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I am presenting modal using the following code :

AddName *add = [[AddName alloc] initWithNibName:@"AddName" bundle:nil]
add.modalPresentationStyle = UIModalPresentationFormSheet;

[self presentModalView:add animated:YES];

And After my work I use following code to go back on my main view.

[self dismissModalViewControllerAnimated:YES];

So it use to call -viewWillAppear by default.

My problem is that,

It was working fine with iOS4.3.

But Its not working with iOS5.

What should I do ? Or Is that any bug in iOS5?

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Is the problem that the -viewWillAppear is not called? Or is it that the modal window isn't being presented? –  gaige Oct 22 '11 at 9:30
    
@gaige: YES -viewWillAppear is not called –  Devang Oct 22 '11 at 10:58
    
@Devang: Remove add.modalPresentationStyle = UIModalPresentationFormSheet; and it will call the viewWillAppear method. Please check about it. –  Parth Bhatt Nov 14 '11 at 9:17
    
@Parth Bhatt : But my code works fine with iOS4.3 but does not works for iOS 5.0. And I dont want to display whole screen. –  Devang Nov 15 '11 at 4:59
    
I'd tag this "ios5-compatibility", but you can only have 5 tags. –  Hot Licks Dec 22 '11 at 23:22

3 Answers 3

-viewWillAppear is only guaranteed to be called in places where the -viewWillDisappear has also been called. For most modal windows on the iPad, this is not the case, since they don't obscure the entire page.

The solution to your problem will depend on what you need the -viewWillAppear for, but in general, you're likely to need to make a call directly from the same place that you dismiss the modal view controller.

One common mechanism for this, especially in cases where you might use that same modal view somewhere else, is to give the modal view controller a delegate which is called when the view is about to disappear. This will give you a chance to take the responses from the modal window, or even just force a data reload in the delegate view.

Hope this helps.

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6  
Instead of a delegate in iOS5 you can try [[self presentingViewController] viewWillAppear:YES]; –  NJones Oct 24 '11 at 22:40
    
@NJones whereas it is true that you can call viewWillAppear: I would suggest it, as it has other side-effects (since the documentation notes that you MUST call super). –  gaige Oct 25 '11 at 10:59
    
I assume you meant you wouldn't suggest it? –  NJones Oct 25 '11 at 17:29
    
@gauge viewWillAppear would be called on the presenting view controller. If it wasn't overridden super would be called by default, if it was overridden then it's that classes responsibility to call [super viewWillAppear]. –  NJones Oct 25 '11 at 17:34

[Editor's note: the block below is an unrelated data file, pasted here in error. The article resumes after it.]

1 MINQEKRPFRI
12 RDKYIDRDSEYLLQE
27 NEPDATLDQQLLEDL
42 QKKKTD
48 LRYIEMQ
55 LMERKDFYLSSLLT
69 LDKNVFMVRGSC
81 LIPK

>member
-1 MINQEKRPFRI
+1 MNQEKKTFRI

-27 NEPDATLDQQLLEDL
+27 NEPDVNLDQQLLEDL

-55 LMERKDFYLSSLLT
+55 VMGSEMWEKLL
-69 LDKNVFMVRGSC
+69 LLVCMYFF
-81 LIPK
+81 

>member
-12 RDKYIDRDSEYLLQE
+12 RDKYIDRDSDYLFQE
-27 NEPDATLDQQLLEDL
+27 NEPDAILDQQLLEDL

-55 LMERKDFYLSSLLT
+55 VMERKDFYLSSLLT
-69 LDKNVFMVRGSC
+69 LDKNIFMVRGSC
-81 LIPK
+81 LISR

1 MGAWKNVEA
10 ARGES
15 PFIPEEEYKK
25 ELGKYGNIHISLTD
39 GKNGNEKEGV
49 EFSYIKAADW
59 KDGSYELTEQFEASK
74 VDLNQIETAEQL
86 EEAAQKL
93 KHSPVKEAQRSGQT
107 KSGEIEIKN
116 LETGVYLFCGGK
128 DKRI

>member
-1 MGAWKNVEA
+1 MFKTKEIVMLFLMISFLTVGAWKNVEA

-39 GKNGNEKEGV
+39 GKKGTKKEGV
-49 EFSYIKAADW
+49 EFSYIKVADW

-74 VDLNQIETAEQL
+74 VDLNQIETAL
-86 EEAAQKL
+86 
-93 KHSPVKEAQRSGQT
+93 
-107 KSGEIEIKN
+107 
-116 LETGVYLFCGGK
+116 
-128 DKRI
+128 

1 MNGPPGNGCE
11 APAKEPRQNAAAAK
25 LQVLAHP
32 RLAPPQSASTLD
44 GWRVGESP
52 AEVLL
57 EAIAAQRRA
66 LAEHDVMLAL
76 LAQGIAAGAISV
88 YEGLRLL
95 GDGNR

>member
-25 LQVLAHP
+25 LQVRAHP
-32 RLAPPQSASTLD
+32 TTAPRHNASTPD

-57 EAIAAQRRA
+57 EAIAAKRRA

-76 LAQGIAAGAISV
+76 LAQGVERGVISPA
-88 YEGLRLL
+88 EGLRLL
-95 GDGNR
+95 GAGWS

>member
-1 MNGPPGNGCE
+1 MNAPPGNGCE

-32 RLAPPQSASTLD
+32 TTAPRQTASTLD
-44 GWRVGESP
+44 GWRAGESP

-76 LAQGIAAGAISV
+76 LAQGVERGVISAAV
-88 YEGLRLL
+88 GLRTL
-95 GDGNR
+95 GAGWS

1  
@NJones Yes, I did mean I would not suggest calling it. In particular, the view itself on the iPad will not disappear, and therefore it is not re-appearing, it is merely having a part of it obscured and then displayed again. By using viewWillAppear to signal the dismissal, you're basically overriding the viewWillAppear to take on a different meaning and since the OS performs certain functions during this call (due to the super implementation), you might see unexpected consequences. In short, if what you want to know is that the modal disappeared, use a notification or delegate. My $0.02 –  gaige Oct 25 '11 at 21:28

iOS 5 definitely changed their calls to viewWillAppear and viewWillDisappear. For instance, subviews (View Controller's views as subviews to be exact) in a UIScrollView, viewWillDisappear will get called when you push another view controller onto the stack. However, when the view controller is popped, viewWillAppear does not get called. These methods were never called in iOS 4 on UIScrollView subviews.

This is strange behavior to me. Couple that with the fact that regardless of what should happen, if you could rely on it happening in iOS 4, it should not be working differently in iOS 5. Most of the time, I have no idea in which particular instance each one is called, I usually trial and error it as I'm in the zone coding. If it works the way I like, I move on. Then iOS 5 comes in and throws a wrecking ball into everything.

I have also experienced when a UINavigationController's view is a subview, and a ViewController is pushed on the navigation controller stack, viewWillAppear never gets called in iOS 4, but does get called in iOS 5. Go figure.

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And whoever down voted, please try this project with iOS 4 and iOS 5 simulator, and tell me you get the breakpoint in both sims... it's an NSLog statement in FirstViewController.m. docs.google.com/… –  Vinnie Nov 11 '11 at 0:17

I had the same problem. I found that viewWillAppear isn't get called after dismissing modal but viewDidAppear is. So try just viewDidAppear instead.

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